Katowice (Poland), Dec 12 (IANS) As the crucial multilateral climate negotiations by 197 nations draw closer to finale with the possibility of “weak” outcomes, UN chief Antonio Guterres is expected to join talks on Wednesday for evolving rules for implementing the Paris agreement.
While Guterres will have no direct role in the negotiations, his presence was expected to help nudge the talks towards a positive conclusion, say negotiators.
A day earlier, UN’s climate chief Patricia Espinosa and other top UN officials made passionate pleas to governments to finish the work they set for themselves and conclude the summit with an effective outcome.
The main objective of the 24th Conference of the Parties to the UN Framework Convention on Climate Change, known as COP24, is to finalize the implementation guidelines of the landmark 2015 Paris agreement on climate change.
“He (Guterres) is coming back because he understands how important this is. He wants to do everything he can to make it absolutely clear what leadership looks like and what the expectation is,” a post quoting UN Special Envoy for Sustainable Energy Rachel Kyte said.
Amid the presence of 100 ministers in Katowice to provide political guidance, Espinosa said on Tuesday: “Many political divisions remain. Many issues still must be overcome.
“But I believe it’s within our grasp to finish the job. Let’s complete the Paris agreement work programme,” she said.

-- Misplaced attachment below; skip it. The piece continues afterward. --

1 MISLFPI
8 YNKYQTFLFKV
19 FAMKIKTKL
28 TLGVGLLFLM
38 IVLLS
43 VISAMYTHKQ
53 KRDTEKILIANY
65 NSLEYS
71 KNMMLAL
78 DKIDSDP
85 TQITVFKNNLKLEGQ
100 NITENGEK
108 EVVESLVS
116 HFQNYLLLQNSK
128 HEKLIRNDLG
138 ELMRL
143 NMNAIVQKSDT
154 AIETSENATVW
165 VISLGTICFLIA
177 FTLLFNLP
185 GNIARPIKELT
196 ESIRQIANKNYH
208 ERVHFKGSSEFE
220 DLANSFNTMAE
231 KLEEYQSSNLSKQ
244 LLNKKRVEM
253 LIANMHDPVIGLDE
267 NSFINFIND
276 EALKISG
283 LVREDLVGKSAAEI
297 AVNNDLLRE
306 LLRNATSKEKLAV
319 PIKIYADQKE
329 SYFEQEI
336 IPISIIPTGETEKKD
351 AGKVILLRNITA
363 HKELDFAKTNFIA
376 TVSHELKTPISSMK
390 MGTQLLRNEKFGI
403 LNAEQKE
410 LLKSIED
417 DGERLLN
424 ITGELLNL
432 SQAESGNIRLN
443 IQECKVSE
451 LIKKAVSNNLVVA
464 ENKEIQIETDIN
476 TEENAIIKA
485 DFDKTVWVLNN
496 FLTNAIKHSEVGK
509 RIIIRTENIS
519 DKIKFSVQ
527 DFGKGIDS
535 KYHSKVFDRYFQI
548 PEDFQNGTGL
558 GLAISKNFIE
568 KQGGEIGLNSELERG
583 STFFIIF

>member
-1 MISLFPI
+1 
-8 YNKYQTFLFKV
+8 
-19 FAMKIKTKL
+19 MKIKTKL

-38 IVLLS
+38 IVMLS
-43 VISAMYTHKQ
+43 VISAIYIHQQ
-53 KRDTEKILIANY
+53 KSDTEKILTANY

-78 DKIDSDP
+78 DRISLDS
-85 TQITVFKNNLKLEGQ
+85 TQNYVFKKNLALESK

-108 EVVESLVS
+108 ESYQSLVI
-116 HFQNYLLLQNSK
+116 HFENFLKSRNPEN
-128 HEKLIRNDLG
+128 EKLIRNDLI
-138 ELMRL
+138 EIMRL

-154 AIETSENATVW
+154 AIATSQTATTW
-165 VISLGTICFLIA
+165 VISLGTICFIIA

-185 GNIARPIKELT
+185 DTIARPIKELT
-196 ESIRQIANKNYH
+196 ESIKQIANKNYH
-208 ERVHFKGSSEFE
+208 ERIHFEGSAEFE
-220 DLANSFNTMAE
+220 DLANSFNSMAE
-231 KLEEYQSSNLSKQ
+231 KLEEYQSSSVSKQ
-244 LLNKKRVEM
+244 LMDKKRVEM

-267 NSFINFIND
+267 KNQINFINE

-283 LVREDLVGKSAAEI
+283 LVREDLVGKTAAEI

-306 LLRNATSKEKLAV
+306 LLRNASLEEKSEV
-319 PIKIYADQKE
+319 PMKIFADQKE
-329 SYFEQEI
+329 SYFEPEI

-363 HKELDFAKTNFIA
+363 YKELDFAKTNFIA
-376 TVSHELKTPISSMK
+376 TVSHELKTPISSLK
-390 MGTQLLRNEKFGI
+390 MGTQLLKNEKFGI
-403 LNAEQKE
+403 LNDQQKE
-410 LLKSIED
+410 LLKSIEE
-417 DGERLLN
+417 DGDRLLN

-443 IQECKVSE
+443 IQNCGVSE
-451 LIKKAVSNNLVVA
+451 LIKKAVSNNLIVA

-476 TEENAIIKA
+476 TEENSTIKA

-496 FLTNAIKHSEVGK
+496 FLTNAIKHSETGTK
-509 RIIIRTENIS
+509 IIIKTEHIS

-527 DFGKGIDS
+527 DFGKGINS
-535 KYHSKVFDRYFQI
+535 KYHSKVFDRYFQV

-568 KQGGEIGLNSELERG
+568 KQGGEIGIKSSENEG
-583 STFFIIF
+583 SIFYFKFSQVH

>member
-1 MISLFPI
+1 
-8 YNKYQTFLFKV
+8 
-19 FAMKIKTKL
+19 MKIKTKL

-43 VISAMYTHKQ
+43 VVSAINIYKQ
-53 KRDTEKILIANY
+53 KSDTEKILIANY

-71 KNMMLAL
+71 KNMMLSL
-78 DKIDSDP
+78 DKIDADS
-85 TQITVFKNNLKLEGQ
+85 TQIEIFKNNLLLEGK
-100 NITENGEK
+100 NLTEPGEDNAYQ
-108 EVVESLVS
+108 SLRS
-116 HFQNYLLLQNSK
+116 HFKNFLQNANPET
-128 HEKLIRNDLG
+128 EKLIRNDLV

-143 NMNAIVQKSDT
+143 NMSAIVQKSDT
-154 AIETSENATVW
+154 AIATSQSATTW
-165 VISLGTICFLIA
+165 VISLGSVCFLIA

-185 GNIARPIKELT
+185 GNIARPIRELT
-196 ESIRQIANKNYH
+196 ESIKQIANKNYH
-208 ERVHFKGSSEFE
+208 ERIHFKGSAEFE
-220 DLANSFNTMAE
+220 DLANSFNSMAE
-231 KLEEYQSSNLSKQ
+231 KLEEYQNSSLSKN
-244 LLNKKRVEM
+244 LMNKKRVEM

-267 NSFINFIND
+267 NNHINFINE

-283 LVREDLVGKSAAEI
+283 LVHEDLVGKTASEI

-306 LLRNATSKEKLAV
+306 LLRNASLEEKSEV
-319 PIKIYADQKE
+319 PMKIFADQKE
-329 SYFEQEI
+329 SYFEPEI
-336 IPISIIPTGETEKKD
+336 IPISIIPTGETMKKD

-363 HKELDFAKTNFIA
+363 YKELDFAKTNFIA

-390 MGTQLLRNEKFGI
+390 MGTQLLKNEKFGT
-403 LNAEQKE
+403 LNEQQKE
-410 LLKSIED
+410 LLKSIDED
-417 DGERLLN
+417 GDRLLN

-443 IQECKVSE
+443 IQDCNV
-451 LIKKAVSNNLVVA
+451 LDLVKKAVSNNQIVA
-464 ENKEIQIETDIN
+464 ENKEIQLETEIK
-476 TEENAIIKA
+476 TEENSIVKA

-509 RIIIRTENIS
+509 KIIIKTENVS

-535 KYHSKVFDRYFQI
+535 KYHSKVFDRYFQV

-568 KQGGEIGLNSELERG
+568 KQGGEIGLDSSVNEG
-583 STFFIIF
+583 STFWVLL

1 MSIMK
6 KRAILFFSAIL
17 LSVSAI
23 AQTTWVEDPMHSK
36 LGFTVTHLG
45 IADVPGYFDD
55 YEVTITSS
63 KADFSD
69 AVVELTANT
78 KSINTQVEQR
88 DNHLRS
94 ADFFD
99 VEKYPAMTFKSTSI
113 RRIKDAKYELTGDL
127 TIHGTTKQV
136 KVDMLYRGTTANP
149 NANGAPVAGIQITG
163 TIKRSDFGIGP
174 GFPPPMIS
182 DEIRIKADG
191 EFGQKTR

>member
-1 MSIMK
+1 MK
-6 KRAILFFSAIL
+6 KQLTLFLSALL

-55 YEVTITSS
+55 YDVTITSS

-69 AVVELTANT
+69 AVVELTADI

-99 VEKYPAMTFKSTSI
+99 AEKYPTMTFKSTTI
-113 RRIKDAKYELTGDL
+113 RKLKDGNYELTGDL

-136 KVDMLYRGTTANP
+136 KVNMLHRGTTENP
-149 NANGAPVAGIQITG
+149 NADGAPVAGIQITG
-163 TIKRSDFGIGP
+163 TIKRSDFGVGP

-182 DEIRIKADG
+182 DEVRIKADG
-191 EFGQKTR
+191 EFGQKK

Climate negotiators told IANS that Espinosa’s plea came in the wake of sharp differences between the rich and poor countries over climate finance, transfer of technology, capacity building and mitigation.
“The developed countries have effectively taken a stand that the differentiation between the developed and developing countries can no longer be operationalized in the Paris rulebook,” one negotiator said.
With 2018 chosen by the parties themselves as the deadline for the adoption of implementation guidelines or a “work programme” to move forward with, the 197 parties of the UN Climate Chance Convention were gathered to agree on how they will achieve the Paris commitments collectively, build trust between nations and bring the 2015 agreement to life.
Last week, the four big oil and gas producers — the US, Saudi Arabia, Russia and Kuwait — faced off against every other country who wanted to formally “welcome” in the UN text the landmark 1.5 degrees Celsius IPCC report that focussed on urgency and also scaled up ambition by the world.
The US stood alone among the world’s countries in refusing to endorse the findings of the report.
India-based independent public research and advocacy think tank Centre for Science and Environment (CSE) on Tuesday said “it is clear now that the talks are progressing towards a weak outcome”.
Deputy Director General Chandra Bhushan of the CSE, one of the observers, told IANS that it was better to have no rulebook for the Paris agreement than a weak and incomplete rulebook.
“By blocking progress on climate finance, rich countries are backtracking on previous commitments,” Global Lead on Climate Change at ActionAid Harjeet Singh said.
(Vishal Gulati is in Katowice at the invitation of Climate Trends to cover the 24th Conference of the Parties to the UN Framework Convention on Climate Change, known as COP24. He can be contacted at [email protected])